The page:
Still, it pains some Republicans to see their candidates going after one of their own.
“I get what they’re trying to do, short term,” says Fergus Cullen, former chairman of the New Hampshire GOP, who is backing Mr. Huntsman. But “I am not happy hearing Republicans making the arguments that the Democrats will make in the general election.”
When the campaign moves on Wednesday to South Carolina, host of the next primary, the anti-Bain barrage will only get worse. Fueled by a $3.4 million budget, the pro-Gingrich super PAC Winning Our Future will release “When Mitt Romney Came to Town.” The 27-minute documentary focuses on four families devastated by the restructuring of businesses by Bain, where Romney was CEO.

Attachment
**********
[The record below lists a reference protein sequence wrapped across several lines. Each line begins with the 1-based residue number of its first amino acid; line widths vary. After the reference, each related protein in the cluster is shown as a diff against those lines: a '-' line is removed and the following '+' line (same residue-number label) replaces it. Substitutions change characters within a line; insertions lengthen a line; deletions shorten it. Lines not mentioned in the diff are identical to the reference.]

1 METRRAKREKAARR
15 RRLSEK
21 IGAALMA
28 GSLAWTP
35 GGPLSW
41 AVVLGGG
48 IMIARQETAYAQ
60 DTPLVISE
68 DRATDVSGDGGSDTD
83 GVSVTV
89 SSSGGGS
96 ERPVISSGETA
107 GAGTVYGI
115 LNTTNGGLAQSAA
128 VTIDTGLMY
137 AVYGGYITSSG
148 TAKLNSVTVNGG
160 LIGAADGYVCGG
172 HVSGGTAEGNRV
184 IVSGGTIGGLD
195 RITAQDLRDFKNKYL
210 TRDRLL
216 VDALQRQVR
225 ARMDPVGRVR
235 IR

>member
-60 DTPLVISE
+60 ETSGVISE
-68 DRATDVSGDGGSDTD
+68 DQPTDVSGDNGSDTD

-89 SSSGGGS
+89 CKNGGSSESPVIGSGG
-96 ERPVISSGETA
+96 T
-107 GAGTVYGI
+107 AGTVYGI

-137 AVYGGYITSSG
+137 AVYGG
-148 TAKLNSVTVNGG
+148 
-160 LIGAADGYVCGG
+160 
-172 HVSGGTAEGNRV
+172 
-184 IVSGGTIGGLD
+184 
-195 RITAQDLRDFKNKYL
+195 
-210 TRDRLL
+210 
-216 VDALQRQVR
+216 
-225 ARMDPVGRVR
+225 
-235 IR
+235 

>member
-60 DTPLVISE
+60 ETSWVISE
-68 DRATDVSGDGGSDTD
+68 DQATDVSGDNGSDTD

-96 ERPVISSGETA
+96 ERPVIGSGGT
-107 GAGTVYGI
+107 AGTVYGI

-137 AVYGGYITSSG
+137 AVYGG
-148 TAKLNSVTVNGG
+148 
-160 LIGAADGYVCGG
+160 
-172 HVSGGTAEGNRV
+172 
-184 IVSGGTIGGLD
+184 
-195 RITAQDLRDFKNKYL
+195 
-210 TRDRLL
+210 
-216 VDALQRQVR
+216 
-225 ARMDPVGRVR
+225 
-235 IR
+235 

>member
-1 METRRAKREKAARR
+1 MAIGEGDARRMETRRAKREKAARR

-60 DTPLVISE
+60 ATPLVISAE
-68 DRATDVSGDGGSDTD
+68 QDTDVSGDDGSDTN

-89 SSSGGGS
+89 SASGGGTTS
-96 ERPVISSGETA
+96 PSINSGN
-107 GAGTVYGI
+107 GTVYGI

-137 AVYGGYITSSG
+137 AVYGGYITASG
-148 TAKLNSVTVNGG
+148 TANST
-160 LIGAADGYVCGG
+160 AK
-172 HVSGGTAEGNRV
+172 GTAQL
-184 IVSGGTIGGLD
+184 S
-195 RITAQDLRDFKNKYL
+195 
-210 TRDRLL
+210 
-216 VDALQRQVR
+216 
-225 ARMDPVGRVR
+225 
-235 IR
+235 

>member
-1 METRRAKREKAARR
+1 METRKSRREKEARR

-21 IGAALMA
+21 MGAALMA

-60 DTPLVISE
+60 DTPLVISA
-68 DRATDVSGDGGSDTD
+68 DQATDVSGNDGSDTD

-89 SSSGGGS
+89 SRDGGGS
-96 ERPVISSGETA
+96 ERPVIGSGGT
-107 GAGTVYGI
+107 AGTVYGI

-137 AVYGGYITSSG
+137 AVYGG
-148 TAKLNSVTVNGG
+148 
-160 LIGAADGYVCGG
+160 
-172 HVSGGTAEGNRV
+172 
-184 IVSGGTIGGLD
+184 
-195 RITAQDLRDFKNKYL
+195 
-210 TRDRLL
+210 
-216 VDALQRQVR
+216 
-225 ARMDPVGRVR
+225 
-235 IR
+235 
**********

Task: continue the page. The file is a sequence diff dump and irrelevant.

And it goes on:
“I feel that is the man that destroyed us,” says one woman in the preview.
Texas Governor Perry, who skipped New Hampshire and is already campaigning in South Carolina, has been piling on over Bain – and using local examples to bring his point home. At an event Monday morning in Anderson, S.C., Perry accused Romney of laying off hundreds of workers at a photo album company and a steel mill as Bain took in $85 million in management fees.
“There is something inherently wrong when getting rich off failure and sticking it to someone else is how you do your business,” Perry said, according to Politico.
The Romney campaign has fired back against Perry and Mr. Gingrich, accusing them of running against free enterprise.